Her case not only generated unprecedented publicity among the dozens of Americans wrongfully detained by foreign governments, but also emerged as a major turning point in U.S.-Russian diplomacy at a time of deteriorating relations following the war of Moscow vs Ukraine.

The exchange took place despite deteriorating relations between the powers. But the capture of Americans sparked a rare diplomatic opening, producing the highest known contact between Washington and Moscow — a phone call between Secretary of State Antony Blinken and Russian Foreign Minister Sergey Lavrov — in more than five months.

In an extraordinary move during otherwise secret negotiations, Blinken publicly revealed in July that the US had made a “substantial proposal” to Russia for Griner and Whelan. Although he did not specify the terms, people familiar with it said the US had offered Bout.

Such a public overture drew rebuke from the Russians, who said they preferred to resolve such matters privately, and risked weakening the US government’s negotiating position for this and future deals by making the administration appear too desperate. But the announcement was also meant to signal to the public that Biden was doing what he could and to put pressure on the Russians.

In addition to the efforts of US officials, the release also followed months of backchannel negotiations with Bill Richardson, the former US ambassador to the United Nations and a frequent emissary in hostage talks, and his deputy Mickey Bergman. The men had made several trips abroad in the past year to discuss exchange scenarios with Russian contacts.

Griner was arrested at Moscow’s Sheremetyevo airport in February when customs officials said they found cannabis oil vape canisters in her luggage. She pleaded guilty in July, though she still had to face trial because in the Russian court system, pleading guilty does not automatically end a case.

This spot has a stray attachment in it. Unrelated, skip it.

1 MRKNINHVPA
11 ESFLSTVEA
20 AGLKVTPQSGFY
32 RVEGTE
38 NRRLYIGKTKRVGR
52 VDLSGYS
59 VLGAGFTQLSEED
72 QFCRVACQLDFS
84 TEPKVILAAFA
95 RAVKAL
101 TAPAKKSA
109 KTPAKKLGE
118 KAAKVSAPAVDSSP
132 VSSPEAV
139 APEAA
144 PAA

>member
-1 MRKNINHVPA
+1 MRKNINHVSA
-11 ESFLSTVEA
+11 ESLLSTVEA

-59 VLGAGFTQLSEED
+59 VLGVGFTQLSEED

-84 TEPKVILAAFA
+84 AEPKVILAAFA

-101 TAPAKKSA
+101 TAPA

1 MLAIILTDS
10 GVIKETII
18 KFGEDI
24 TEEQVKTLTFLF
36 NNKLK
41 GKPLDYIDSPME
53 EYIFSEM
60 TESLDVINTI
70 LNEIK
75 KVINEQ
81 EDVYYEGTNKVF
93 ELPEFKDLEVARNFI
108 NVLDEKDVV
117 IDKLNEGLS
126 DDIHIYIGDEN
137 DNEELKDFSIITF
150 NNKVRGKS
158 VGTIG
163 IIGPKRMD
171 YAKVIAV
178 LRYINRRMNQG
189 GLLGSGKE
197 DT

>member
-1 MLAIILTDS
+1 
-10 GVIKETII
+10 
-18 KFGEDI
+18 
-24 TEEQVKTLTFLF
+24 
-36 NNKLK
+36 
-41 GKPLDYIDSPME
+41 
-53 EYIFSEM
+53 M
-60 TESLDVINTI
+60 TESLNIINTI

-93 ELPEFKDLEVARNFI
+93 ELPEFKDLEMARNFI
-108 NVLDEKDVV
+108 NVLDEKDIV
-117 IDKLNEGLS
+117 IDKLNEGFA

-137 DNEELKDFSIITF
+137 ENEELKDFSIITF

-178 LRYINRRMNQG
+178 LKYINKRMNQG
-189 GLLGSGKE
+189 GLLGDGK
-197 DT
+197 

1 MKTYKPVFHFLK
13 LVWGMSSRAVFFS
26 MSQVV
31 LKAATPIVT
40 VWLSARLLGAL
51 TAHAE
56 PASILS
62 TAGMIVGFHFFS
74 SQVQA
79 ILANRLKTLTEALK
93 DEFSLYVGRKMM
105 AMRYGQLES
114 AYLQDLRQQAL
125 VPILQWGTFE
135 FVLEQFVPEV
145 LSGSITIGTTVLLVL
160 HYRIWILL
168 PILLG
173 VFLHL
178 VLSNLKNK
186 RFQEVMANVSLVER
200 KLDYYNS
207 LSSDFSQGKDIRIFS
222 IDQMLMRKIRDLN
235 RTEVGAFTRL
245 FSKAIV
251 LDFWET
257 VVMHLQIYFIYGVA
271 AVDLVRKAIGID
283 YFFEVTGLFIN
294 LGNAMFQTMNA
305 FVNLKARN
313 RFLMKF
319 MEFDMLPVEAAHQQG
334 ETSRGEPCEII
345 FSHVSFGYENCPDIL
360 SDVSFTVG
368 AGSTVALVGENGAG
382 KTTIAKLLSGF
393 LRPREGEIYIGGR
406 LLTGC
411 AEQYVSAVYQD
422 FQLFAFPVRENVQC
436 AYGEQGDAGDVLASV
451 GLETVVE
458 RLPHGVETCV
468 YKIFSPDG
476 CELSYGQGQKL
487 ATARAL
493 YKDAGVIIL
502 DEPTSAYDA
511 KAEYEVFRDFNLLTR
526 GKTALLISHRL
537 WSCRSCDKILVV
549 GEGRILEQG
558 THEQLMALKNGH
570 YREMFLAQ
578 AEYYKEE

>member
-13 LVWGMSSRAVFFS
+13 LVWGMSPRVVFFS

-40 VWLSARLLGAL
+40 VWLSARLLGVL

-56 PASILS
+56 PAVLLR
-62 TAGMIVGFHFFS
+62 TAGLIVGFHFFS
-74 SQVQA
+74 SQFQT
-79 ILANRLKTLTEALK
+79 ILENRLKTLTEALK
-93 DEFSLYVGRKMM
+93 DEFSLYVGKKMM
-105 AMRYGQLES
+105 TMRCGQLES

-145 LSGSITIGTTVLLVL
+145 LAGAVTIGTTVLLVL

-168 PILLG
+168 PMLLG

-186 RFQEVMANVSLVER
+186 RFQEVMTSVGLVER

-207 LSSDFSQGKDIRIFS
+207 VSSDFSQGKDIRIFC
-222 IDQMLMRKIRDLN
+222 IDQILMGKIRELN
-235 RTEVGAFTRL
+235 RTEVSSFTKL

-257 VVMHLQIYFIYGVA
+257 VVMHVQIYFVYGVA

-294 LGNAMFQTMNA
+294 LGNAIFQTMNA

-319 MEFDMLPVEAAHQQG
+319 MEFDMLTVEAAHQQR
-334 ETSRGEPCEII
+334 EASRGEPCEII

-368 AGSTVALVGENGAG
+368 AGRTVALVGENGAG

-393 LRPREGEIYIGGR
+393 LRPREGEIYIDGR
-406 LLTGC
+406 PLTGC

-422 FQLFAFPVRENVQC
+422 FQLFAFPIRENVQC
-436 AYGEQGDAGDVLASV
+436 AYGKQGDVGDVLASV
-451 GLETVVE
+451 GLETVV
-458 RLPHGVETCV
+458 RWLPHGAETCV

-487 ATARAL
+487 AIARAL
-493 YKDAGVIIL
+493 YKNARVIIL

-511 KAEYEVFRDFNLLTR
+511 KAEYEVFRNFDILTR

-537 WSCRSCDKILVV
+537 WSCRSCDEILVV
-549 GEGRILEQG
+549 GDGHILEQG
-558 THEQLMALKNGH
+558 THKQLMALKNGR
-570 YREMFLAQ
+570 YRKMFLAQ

She admitted in court that she owned the buses but said she had no criminal intent and said their presence in her luggage was due to hasty packing.

Before she was sentenced on August 4 and given a sentence that her lawyers said was inappropriate for the offense, an emotional Griner apologized “for my mistake I made and the embarrassment I caused them.” She added, “I hope your statement doesn’t end my life.”

Her supporters had remained largely silent for weeks after her arrest, but that approach changed in May when the State Department labeled her unlawfully detained. A separate transaction, Navy veteran Trevor Reed for Konstantin Yaroshenko, a Russian pilot convicted in the US of a cocaine trafficking conspiracy, raised hopes that more such exchanges could be in the works.

Whelan has been detained in Russia since December 2018. The US government also classified him as unjustly detained. He was sentenced to 16 years in prison in 2020.

Whelan was not involved in Reed’s prisoner exchange, which increased pressure on the Biden administration to ensure that whatever deal Griner brought home included him.


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Associated Press writers Colleen Long and Aamer Madhani contributed to this report